Jackson County lies in what is known as the Rogue River Valley in the southwestern part of the state. It is bounded on the north by Douglas, on the west by Josephine, on the east by Klamath counties, and on the south by California. The population from the 1905 census was 13,628; of these 89 percent are United States born; of the foreign 11 percent about one-fourth are German; the remaining three-fourths are made up principally of Canadians, English, Irish, Scandinavians and Austrians. The total area of the county is 1,779,662 acres. There are 48,183 acres unappropriated and unreserved, of which 47,155 acres are surveyed and 1,028 acres are unsurveyed. There are 199,183 acres reserved and 1,532,296 acres appropriated. Of the assessed appropriated land 81,069 acres are cultivated and 1,010,667 are uncultivated. Cultivated land is worth on an average of $58 per acre, and uncultivated $10.45. The total value of taxable property in the county in 1907 was $22,811,390. The expenses for the same year were $30,935.69. The surface is level, rolling and mountainous. The rock formation in the western part is pre-Cretaceous; in the eastern part it is a combination of Cretaceous and Eocene. The natural forest growth consists principally of oak, willow, yellow and sugar pine and fir. Fruit of all kinds, especially peaches, have been found to grow well on this soil, which is rich in all the essential chemicals. It is likely to be a very lasting soil. Its first need will probably be phosphoric acid. The soil is black and deep, ranging from ten inches to several feet. The subsoil is hard and white. The sugar beet, hemp, onions, sorghum and strawberries should grow well on this soil. The soil in the immediate vicinity of the valley consists of successive alluvial deposits of different geological periods and is very rich. Rogue River and its branches furnish excellent water power for milling purposes. The fuel used is wood and costs from $4.00 to $6.00 per cord. There are several mineral springs with good curative qualities in the county. The leading industry is farming. Lumbering is carried on extensively. There are fifteen sawmills, one saw and planing mill, one saw and shingle mill, one box factory, one saw and box factory, one saw, lath and shingle mill, one sash and door factory and three planing mills, employing in all 101 skilled men at a daily wage of about $3.15; 170 unskilled men at a daily wage of $2.25; two women at a daily wage of about $1.15. Mining is also an important industry. There are sixteen gold quartz mines yielding ore valued at $24.15 per ton, a number of placer mines, five asphalt mines, two copper mines yielding 30 percent ore, one iron mine, also quantities of asbestos, quicksilver and building stone. Among the industrial plants of the county are found brick yards, breweries, creameries, cold storages, electric light, flour and feed, fruit canneries, laundries, machine shops, printing, soda water and water power, employing in all 125 skilled men at a daily wage of about $3.75, and 160 unskilled men at a daily wage of about $2.25. The roads are in good condition. The climate is mild and congenial. The mean temperature during the spring months is 50.5 degrees, summer 61.1 degrees, fall 56.4 degrees, and winter 42.7 degrees. The mean precipitation during the spring months is 2.64 inches, summer 1.34 inches, fall 1.43 inches, and winter 4.21 inches. At the 1908 June election this county voted in favor of a local option prohibition law. The charter of Medford, however, exempts that town from the operation of the law.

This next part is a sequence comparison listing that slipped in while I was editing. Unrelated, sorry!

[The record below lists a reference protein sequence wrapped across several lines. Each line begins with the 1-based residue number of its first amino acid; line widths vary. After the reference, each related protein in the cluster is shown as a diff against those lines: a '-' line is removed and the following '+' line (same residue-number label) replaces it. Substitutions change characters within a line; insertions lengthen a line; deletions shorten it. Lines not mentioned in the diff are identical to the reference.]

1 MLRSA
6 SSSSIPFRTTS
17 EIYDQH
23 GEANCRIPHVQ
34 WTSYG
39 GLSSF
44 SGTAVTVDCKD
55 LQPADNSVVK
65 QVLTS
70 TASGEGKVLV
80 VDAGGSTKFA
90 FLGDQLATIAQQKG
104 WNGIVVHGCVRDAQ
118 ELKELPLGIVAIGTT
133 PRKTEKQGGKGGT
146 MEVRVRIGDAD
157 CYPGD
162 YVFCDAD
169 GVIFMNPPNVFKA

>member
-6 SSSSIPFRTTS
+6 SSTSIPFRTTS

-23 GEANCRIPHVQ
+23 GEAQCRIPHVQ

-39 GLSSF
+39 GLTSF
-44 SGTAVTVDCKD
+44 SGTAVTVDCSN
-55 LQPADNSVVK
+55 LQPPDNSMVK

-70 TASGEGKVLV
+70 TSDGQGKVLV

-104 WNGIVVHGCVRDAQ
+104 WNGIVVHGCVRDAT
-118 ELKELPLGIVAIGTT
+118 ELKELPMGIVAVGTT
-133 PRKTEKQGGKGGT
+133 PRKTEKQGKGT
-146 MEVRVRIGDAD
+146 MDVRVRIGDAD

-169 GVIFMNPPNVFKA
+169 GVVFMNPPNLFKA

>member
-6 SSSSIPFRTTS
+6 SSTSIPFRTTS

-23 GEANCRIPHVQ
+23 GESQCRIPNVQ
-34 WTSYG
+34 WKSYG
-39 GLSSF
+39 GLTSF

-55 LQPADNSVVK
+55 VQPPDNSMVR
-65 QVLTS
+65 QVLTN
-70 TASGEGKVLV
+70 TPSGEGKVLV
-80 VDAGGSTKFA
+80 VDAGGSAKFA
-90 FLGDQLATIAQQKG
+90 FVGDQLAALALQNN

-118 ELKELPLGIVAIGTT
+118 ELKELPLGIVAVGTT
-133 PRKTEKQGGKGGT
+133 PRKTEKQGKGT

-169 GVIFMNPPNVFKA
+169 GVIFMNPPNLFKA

Third Biennial Report of the Bureau of Labor Statistics and Inspector of Factories and Workshops of the State of Oregon from October 1, 1906 to September 30, 1908, Oregon State Printing Department, 1909, page 132

Last revised September 30, 2017